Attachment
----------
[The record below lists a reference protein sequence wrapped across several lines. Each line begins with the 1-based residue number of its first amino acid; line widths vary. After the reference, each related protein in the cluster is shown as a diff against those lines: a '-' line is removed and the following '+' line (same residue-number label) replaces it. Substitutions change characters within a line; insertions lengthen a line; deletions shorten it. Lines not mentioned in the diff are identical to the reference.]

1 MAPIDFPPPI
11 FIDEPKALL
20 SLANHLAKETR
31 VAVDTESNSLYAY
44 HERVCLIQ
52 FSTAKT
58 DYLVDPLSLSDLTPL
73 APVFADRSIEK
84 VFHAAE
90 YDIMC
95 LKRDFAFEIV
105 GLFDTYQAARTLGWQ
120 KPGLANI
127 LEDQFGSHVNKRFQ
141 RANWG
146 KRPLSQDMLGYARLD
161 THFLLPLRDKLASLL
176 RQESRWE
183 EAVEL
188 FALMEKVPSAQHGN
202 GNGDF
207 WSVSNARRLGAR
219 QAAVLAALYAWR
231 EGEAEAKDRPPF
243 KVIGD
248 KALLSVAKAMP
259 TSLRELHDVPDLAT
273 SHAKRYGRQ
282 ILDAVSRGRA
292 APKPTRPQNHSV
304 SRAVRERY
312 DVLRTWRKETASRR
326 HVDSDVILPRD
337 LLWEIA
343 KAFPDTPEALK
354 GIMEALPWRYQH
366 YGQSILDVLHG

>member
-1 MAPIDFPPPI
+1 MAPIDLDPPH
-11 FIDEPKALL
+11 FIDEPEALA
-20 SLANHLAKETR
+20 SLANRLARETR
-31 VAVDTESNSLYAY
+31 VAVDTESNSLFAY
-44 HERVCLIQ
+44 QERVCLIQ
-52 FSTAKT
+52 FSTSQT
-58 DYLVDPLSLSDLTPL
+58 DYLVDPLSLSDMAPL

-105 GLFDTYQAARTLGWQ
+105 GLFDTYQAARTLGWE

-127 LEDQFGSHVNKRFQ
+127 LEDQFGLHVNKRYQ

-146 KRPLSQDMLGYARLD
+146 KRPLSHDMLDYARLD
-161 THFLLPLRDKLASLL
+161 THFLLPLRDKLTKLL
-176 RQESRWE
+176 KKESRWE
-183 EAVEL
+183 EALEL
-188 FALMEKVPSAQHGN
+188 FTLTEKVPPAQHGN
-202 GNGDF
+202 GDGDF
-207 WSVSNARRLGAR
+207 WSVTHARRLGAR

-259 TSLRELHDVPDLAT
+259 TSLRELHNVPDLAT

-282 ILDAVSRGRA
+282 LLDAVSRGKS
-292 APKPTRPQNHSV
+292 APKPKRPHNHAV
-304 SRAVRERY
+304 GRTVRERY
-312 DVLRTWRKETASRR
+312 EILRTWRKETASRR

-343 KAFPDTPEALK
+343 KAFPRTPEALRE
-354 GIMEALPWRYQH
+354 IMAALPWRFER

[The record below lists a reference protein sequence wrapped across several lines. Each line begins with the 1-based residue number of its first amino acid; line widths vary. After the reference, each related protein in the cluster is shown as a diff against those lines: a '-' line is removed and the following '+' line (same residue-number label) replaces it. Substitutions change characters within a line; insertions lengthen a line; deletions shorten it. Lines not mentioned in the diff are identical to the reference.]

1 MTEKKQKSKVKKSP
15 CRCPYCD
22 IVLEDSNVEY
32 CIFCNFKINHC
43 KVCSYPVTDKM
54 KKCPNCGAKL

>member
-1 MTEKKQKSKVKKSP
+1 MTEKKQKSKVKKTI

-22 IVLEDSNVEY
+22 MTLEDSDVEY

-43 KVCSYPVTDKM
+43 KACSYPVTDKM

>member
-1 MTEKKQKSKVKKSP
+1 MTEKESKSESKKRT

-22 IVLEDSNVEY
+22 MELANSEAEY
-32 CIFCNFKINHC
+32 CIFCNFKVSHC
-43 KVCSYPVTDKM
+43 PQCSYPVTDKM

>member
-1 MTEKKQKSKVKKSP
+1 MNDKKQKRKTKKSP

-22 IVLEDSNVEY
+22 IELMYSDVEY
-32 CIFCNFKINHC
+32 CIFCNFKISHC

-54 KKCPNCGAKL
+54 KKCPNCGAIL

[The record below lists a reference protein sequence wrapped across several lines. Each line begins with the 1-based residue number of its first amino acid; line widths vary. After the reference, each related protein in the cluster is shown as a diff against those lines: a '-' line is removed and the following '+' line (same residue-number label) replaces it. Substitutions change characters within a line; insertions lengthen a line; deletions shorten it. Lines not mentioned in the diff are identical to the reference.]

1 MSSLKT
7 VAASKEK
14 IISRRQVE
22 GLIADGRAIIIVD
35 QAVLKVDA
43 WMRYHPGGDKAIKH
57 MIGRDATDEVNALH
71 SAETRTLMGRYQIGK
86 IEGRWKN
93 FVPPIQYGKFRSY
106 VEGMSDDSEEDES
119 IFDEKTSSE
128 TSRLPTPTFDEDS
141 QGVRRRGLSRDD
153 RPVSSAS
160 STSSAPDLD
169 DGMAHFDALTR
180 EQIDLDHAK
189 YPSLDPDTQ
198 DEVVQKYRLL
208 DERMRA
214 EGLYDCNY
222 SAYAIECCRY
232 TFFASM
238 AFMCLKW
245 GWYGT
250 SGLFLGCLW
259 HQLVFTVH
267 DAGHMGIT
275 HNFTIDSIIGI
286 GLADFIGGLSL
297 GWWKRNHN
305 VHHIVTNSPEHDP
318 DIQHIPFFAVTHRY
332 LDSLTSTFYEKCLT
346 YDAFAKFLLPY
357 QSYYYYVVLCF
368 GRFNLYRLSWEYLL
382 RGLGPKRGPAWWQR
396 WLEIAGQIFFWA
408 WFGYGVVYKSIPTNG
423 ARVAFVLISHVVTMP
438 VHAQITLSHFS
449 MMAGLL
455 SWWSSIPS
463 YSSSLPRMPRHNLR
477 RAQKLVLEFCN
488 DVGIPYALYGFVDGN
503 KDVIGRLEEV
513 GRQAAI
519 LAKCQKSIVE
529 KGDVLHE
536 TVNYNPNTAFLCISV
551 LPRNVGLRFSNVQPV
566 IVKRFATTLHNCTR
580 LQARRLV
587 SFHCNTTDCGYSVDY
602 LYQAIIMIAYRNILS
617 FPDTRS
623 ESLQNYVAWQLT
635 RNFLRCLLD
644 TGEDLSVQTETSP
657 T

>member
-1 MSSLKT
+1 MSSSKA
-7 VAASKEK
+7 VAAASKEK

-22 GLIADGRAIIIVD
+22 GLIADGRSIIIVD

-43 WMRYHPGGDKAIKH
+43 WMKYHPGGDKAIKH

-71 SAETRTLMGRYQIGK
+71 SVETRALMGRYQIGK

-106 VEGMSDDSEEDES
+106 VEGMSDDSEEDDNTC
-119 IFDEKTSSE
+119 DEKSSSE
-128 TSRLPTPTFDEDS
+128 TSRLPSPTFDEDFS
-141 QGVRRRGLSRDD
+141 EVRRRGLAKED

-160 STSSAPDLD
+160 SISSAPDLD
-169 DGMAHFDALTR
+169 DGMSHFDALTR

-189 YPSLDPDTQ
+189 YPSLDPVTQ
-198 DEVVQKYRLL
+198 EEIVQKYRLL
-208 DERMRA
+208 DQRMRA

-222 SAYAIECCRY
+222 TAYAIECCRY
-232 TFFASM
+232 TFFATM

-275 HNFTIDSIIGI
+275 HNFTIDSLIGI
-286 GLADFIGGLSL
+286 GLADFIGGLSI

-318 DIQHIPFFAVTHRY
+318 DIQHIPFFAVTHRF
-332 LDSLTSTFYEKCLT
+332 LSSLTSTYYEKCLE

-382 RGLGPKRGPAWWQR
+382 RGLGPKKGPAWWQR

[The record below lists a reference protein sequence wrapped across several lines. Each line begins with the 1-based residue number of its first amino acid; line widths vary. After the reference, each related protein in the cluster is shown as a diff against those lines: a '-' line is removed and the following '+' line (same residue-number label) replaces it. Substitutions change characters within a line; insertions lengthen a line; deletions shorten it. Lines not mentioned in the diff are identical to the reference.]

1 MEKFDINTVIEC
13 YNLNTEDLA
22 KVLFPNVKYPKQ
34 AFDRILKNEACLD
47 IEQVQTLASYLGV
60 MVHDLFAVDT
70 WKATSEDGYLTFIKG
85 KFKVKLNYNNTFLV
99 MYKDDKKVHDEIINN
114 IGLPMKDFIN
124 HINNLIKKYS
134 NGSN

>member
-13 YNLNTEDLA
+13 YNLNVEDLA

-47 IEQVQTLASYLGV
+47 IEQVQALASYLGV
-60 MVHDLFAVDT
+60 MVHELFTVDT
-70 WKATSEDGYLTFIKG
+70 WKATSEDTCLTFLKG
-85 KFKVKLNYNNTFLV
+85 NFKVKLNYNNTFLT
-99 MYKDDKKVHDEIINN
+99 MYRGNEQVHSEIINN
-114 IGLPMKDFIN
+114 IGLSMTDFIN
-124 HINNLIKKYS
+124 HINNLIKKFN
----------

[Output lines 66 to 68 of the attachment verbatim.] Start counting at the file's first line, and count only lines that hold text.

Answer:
-188 FALMEKVPSAQHGN
+188 FTLTEKVPPAQHGN
-202 GNGDF